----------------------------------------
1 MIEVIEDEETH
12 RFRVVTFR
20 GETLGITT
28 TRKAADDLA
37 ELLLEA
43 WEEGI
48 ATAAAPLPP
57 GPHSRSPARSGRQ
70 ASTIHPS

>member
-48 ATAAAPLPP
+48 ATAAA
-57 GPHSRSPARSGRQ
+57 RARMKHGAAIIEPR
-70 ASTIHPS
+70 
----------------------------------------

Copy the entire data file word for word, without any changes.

1 MIEVIEDEETH
12 RFRVVTFR
20 GETLGITT
28 TRKAADDLA
37 ELLLEA
43 WEEGI
48 ATAAAPLPP
57 GPHSRSPARSGRQ
70 ASTIHPS

>member
-48 ATAAAPLPP
+48 ATAAA
-57 GPHSRSPARSGRQ
+57 RARMKHGAAIIEPR
-70 ASTIHPS
+70 